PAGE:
In 5680/1920, the Supreme Council of the Peace Conference recognized the Balfour Declaration and proclaimed Eretz Yisrael a mandated territory under British administration.
In 5705/1945, the British army liberated the death camp of Bergen-Belsen and its 40,000 barely alive inmates.
5330/1570, Harav Nosson Shapiro, zt”l, mechaber of She’arim L’Shaarei Dura
5572/1812, Harav Avraham Dov Ber Auerbach, zt”l, Rav of Chmielnik
5663/1903, Harav Yosef Shloffer, zt”l, mechaber of Poras Yosef
5669/1909, Harav Avraham Yitzchak Glick, zt”l, Rav of Toltchova and mechaber of Be’er Yitzchak and other sefarim
5675/1915, Harav Moshe Zakan Mazuz of Djerba (Tunisia), zt”l, mechaber of Shaarei Moshe
5693/1933, Harav Yosef Nechemiah Kornitzer, zt”l, the last Rav of Cracow
5750/1990, Harav Avraham Badush of Mexico, zt”l, mechaber of Meoros Avraham
5751/1991, Harav Tzvi Hersh Zaks, zt”l, a grandson of the Chofetz Chaim
5320/1560, Harav Kalman Vermeisa of Lvov, zt”l
Harav Kalman Vermeisa of Lvov (Lemberg), though probably a native of Worms, as his surname suggests, was a Rav and Rosh Yeshivah in Lemberg. He is mentioned in responsa and by his contemporaries as one of the foremost marbitzei Torah of his time.
He was famed for heading a major yeshivah, as did Harav Shalom Shachna, the rebbi of the Rema, in Lublin. These were the two foremost yeshivos of their day, and top bachurim would travel to learn in them. Some say that the Rema also learned under Harav Kalman.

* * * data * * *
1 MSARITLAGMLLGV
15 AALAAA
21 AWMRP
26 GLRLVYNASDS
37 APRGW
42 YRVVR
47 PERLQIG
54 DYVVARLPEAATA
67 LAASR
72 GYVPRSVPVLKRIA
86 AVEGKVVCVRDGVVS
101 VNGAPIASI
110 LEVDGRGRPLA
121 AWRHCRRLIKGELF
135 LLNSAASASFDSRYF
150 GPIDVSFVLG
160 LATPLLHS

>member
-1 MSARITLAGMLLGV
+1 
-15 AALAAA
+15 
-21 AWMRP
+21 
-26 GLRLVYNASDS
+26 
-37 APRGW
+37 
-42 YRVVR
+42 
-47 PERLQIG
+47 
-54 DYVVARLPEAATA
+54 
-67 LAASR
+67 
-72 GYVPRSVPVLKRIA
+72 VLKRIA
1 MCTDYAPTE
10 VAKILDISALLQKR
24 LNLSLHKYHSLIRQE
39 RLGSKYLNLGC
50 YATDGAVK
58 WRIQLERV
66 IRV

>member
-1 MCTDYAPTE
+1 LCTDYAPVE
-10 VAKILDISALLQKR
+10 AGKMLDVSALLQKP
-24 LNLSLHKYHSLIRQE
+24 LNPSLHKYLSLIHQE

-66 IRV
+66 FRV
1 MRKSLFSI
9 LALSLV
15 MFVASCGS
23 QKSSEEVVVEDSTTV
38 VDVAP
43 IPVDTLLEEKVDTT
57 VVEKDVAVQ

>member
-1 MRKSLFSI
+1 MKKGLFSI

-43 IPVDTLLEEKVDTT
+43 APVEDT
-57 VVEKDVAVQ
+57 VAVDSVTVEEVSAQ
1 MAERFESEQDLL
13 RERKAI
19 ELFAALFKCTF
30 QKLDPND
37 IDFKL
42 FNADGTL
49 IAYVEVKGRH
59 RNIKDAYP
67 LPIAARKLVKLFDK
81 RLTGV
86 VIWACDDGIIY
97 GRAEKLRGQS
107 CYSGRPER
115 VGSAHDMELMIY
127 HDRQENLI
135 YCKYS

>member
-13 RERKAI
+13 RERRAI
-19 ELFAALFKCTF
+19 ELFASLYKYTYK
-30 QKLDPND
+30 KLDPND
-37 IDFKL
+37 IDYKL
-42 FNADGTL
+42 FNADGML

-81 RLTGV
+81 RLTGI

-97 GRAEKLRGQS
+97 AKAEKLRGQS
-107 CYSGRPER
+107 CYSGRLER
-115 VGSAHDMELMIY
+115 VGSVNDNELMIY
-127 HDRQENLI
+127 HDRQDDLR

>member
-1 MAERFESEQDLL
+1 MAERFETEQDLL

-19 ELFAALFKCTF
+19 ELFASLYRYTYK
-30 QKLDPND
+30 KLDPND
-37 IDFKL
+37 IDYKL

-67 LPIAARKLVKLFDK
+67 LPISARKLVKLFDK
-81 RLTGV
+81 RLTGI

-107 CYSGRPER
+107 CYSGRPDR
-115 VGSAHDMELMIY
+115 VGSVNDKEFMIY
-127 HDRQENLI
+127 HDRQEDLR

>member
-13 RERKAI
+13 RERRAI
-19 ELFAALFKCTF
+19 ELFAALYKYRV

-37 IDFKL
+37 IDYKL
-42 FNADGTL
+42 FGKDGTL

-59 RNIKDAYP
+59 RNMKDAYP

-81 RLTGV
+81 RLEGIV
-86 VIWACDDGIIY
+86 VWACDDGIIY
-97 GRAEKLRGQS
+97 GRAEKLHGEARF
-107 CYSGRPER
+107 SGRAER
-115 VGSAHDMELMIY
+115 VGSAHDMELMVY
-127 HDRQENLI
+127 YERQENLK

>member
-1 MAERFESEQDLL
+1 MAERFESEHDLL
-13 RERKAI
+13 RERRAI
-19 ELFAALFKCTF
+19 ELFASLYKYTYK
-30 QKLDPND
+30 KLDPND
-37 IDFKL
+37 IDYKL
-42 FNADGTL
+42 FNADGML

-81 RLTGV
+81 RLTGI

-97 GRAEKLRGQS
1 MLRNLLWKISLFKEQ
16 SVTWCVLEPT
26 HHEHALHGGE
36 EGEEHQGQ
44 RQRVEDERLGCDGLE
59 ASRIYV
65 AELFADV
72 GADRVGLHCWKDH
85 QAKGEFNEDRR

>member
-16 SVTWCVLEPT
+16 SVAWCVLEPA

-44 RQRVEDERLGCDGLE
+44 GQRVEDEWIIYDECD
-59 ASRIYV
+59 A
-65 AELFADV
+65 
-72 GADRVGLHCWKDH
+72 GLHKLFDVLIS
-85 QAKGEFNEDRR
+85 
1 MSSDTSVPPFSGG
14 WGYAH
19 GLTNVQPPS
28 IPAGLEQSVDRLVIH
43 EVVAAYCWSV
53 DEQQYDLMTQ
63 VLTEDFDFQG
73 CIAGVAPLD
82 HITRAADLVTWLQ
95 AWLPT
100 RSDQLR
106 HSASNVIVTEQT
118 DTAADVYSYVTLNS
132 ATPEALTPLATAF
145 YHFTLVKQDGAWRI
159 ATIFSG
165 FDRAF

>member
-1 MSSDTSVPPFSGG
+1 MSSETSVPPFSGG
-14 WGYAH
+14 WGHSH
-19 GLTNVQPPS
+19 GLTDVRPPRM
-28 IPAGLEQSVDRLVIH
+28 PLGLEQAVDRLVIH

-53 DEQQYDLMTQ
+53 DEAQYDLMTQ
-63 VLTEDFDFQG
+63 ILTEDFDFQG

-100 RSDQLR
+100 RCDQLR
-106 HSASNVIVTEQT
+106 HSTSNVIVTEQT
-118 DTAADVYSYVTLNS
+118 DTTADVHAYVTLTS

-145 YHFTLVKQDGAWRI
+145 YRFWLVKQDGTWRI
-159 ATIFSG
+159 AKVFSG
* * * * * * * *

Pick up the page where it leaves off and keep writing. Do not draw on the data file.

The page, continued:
Rav Kalman’s son-in-law was Harav Eliezer ben Rav Manoach, a foremost talmid chacham. Harav Yosef Hakohen of Cracow, author of She’eiris Yosef, states in that work that he submitted a response of his to Rav Kalman and his son-in-law for their agreement.
Rav Kalman was described by the Maharshal of Lublin in Yam shel Shlomo as “zaken v’yoshev b’yeshivah — elderly and sitting and learning.”
He was niftar on 2 Iyar 5320/1560 in Lvov after serving as Rav and Rosh Yeshivah there for 42 years.
Zecher tzaddik livrachah.
In 1775, Ethan Allen and his Green Mountain Boys, along with Col. Benedict Arnold, captured the British-held fortress at Ticonderoga, New York.
In 1869, a golden spike was driven in Promontory, Utah, marking the completion of the first transcontinental railroad in the United States.
In 1924, J. Edgar Hoover was named acting director of the Bureau of Investigation, later known as the Federal Bureau of Investigation, or FBI.
In 1941, Adolf Hitler’s deputy Rudolf Hess parachuted into Scotland on what he claimed was a peace mission. Hess ended up serving a life sentence at Spandau Prison until 1987, when he apparently committed suicide at age 93.